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District Court of Appeal of Florida,First District.

The NELCO COMPANIES and Unisource Administrators/Figa, Appellants, v. Anthony LOTT, Appellee.

No. 1D05-3043.

Decided: September 20, 2006

Mark K. Eckels of Boyd & Jenerette, P.A., Jacksonville, and William Bassett, Jr. of Lydecker, Diaz, Lee, Behar, Berga & de Zayas, L.L.C., Miami, for Appellants. Dean Burnetti, Lakeland, and Bill McCabe of Shepherd, McCabe & Cooley, Longwood, for Appellee.

Appellants, the employer and carrier (E/C) in this workers' compensation matter, challenge an award of benefits made by the judge of compensation claims (JCC).  In the order, the JCC found the doctrine of res judicata prevented the E/C from raising the defense of section 440.09(4), Florida Statutes (2004).   We vacate the order and remand for further proceedings.

The record discloses that, in response to an earlier petition for benefits, the E/C raised the “fraud” defense and specifically argued that appellee Anthony Lott failed to disclose to treating physicians two motor vehicle accidents that may well have played a role in his earlier claim for benefits.   The record also discloses, however, that after raising the defense in the earlier action, the E/C stipulated with Lott to a complete settlement of all claims as of November 28, 2000.   Specifically, the parties agreed “to resolve the outstanding claims that were to be heard on the final hearing on November 28, 2000.”   Lott then filed the first of the present series of petitions for benefits on October 15, 2001.   In response to the new petitions, the E/C again asserted a violation of section 440.09(4), which the JCC disallowed under the doctrine of res judicata.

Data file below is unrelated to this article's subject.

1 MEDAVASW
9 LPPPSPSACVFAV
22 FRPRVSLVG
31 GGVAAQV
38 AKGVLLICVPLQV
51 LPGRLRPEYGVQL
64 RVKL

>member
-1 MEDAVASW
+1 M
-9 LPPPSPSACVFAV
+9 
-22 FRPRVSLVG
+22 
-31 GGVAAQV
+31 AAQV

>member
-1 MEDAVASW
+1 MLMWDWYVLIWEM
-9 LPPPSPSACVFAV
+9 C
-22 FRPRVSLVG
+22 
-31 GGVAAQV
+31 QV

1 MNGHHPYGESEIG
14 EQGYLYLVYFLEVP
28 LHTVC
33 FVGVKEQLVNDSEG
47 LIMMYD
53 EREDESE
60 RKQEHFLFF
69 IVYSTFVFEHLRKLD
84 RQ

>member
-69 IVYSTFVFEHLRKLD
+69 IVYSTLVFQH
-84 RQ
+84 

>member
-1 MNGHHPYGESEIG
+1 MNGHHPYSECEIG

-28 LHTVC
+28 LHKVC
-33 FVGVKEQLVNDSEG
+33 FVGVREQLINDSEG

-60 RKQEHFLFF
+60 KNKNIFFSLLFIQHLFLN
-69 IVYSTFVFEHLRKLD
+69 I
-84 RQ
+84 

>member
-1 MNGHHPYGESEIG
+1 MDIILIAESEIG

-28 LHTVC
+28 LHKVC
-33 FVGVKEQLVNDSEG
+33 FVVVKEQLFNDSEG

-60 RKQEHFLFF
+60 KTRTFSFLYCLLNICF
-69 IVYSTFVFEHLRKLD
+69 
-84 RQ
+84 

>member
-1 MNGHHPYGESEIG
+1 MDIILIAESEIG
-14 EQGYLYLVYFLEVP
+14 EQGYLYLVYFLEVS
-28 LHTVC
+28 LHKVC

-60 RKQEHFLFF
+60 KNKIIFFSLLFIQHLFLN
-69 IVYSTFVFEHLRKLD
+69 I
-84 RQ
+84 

“Res judicata applies to all matters actually raised and determined as well as to all other matters which could properly have been raised and determined in the prior action, whether they were or not.”  ICC Chem. Corp. v. Freeman, 640 So.2d 92, 93 (Fla. 3d DCA 1994).   In this case, the E/C does not simply argue that Lott made misrepresentations prior to the 2000 settlement.   If that were the sole argument, res judicata would indeed bar the defense.   The E/C argue, however, that Lott, after the 2000 settlement, made subsequent misrepresentations to treating physicians after seeking additional benefits.   As the E/C's section 440.09 defense is based upon facts that allegedly arose after the 2000 settlement and concerns new petitions for benefits, the defense will not be barred by the earlier settlement.   See Caron v. Systematic Air Servs., 576 So.2d 372, 375 (Fla. 1st DCA 1991).   We note that although the JCC seemed less than impressed with the evidence supporting the fraud defense, the JCC failed to make an alternative finding based upon a lack of evidence.   Accordingly, we VACATE the order and REMAND for further proceedings.


KAHN, C.J., BARFIELD and ALLEN, JJ., concur.

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